NASA's Artemis program aims to land the first woman and the next man on the moon by 2024, hoping to pave the way to establish a lunar location for further space exploration missions - and a new study estimates the cost of living there.
Financial experts from Money, Dot Zinc subsidiary and a credit broker for consumer credit products released an article titled "How to get a mortgage on the Moon!" last March 11. In the first-ever lunar mortgage guide, calculations place the cost of living at the Moon to be about $325,067 per month.
The lunar real estate proposed to have life preservation features such as air seals, industrial-grade air conditioning and heating system, meteor-proof windows, insulation, and power supply - with all these necessities landing a combined cost of $40 million (£29 million).
Money also estimates the overall cost of constructing a fully-functioning house on the moon to be about $48 million (£34,892,500.06), with subsequent houses built being slightly cheaper.
The mortgage guide also takes various factors into consideration, such as the average markup price for properties here on earth and the transportation costs for tools and equipment.
Guide for Lunar Living
Aside from the stellar costs of living on the moon, Money has also provided a guide on how to live life in the new environment. From growing food to generating power, it summarizes the requirements for each aspect of moon life.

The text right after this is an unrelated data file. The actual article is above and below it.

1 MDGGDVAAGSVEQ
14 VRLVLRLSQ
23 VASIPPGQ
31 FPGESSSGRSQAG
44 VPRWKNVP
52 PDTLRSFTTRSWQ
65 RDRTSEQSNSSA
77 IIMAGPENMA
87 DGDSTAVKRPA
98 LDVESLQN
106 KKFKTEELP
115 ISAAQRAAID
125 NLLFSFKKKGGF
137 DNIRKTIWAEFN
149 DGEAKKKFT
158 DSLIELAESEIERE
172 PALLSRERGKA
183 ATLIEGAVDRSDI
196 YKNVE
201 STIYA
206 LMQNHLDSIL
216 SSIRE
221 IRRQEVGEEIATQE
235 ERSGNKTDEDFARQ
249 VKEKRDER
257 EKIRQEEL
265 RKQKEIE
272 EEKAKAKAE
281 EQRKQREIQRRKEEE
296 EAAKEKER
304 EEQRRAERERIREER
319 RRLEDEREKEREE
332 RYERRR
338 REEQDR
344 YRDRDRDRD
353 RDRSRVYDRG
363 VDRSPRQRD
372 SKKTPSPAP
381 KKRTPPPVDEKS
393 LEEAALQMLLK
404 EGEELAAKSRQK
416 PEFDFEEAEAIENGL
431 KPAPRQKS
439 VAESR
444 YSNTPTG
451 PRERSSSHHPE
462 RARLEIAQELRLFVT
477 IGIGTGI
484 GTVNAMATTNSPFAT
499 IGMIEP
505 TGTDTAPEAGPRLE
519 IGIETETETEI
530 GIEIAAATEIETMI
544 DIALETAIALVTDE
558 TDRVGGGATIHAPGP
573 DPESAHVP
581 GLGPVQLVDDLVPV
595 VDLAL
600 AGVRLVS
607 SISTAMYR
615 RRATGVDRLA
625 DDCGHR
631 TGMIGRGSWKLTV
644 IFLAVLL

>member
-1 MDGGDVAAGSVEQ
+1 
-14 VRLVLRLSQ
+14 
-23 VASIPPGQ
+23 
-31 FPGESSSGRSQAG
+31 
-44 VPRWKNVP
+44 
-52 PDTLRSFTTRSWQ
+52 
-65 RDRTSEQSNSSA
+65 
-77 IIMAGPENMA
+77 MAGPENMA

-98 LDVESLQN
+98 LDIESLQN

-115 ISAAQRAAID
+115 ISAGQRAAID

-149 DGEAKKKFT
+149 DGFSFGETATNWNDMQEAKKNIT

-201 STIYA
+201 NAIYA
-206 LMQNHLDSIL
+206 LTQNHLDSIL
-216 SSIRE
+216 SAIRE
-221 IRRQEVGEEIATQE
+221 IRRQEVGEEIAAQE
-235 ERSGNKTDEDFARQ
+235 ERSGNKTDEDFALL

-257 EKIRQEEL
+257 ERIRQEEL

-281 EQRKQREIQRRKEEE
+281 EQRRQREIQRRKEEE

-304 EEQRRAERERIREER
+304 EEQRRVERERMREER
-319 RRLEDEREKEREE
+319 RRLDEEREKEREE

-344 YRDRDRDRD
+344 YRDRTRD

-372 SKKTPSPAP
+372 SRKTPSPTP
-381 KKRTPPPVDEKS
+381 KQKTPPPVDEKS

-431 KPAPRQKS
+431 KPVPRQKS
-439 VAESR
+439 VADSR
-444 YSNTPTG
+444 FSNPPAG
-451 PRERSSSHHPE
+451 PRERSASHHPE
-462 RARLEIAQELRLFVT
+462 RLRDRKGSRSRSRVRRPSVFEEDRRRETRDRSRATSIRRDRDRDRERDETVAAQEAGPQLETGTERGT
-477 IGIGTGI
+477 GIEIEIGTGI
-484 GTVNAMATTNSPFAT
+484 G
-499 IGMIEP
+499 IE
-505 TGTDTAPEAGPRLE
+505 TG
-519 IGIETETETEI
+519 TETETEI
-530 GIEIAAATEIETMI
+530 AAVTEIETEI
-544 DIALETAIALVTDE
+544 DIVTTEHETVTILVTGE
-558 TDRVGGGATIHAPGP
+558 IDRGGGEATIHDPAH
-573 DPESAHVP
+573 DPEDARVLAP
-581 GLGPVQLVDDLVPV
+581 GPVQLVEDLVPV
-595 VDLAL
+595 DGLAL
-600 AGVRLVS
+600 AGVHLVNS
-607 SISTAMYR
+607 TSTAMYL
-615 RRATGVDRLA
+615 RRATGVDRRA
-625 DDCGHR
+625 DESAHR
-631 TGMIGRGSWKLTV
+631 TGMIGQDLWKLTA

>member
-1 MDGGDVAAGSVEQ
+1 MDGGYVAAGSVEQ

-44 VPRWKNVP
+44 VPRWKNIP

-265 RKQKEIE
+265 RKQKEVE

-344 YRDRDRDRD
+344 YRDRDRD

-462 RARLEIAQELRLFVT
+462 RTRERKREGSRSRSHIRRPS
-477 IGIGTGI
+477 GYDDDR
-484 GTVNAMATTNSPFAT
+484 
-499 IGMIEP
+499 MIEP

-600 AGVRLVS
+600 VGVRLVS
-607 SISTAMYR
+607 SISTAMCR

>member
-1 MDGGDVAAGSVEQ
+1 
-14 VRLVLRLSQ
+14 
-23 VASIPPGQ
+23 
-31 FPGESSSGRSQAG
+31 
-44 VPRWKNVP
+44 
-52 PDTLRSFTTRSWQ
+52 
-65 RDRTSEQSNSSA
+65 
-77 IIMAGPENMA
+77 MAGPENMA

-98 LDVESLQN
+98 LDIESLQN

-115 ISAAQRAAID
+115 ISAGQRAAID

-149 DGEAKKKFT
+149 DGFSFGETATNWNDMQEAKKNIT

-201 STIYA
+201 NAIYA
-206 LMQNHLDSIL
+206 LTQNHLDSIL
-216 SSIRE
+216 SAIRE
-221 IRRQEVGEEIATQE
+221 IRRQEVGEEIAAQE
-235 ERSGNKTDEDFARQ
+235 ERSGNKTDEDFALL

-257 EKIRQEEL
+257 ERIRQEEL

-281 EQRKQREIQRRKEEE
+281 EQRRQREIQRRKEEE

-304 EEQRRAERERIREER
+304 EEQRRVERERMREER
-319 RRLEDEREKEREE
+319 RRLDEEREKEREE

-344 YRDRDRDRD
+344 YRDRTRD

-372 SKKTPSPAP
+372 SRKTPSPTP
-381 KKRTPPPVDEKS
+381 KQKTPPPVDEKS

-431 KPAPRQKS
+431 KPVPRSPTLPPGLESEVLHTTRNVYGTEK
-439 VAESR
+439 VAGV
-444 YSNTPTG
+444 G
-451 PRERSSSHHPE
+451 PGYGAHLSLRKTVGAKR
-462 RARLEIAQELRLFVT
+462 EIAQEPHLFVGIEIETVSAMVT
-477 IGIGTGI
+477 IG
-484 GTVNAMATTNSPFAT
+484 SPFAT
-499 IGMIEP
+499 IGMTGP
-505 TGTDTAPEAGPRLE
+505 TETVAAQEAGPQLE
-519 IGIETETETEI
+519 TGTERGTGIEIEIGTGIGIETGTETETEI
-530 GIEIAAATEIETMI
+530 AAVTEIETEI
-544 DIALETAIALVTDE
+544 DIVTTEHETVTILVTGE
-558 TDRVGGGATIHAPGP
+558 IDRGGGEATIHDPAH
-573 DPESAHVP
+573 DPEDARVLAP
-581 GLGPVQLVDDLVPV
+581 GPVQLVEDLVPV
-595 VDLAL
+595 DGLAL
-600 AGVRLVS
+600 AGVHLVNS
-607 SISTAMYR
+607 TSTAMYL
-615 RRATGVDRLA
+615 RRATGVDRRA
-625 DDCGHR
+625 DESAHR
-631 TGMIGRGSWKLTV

Since the first potential moon residents will have no source of energy, Money strongly recommends the purchase of a small nuclear reactor as a standalone power source.
However, a small nuclear reactor is placed at $1.3 billion (£1 billion). An alternative, however, is the use of solar panels. While the size and capacity were not specified, the report said 17 panels would be enough to power one house, costing only $23,000 (£17,000).
As for food, since food delivery is not an option, lunar residents will have to grow their own food supply. In a household of four people, seven greenhouses are required to produce the required one ton of food for sustenance. Of course, to ensure growth, water is another requirement - with the credit broker estimating 5.4 tons of water every year for vegetation and hygiene. The best method for long-term water supply, as has been proposed before, is purifying and reusing liquid wastes.
Brief History of Men on the Moon
So far, the Moon remains the only place beyond Earth where humans have set foot - with Neil Armstrong being the first one on July 20, 1969. Followed by Buzz Aldrin, the two Apollo 11 astronauts walked for about three hours, observing the environment and picking up samples to be brought back to earth. So far, there have been twelve people who had the experience of setting foot on the moon - from the two Apollo 11 astronauts to Harrospm Schmitt of the Apollo 17 mission, who made his moonwalk on December 11 to 14, 1972.
While studies have revealed the presence of water on the surface of the moon, NASA says that it still cannot support life as we know it - mainly because of its very thin atmosphere, called an exosphere.
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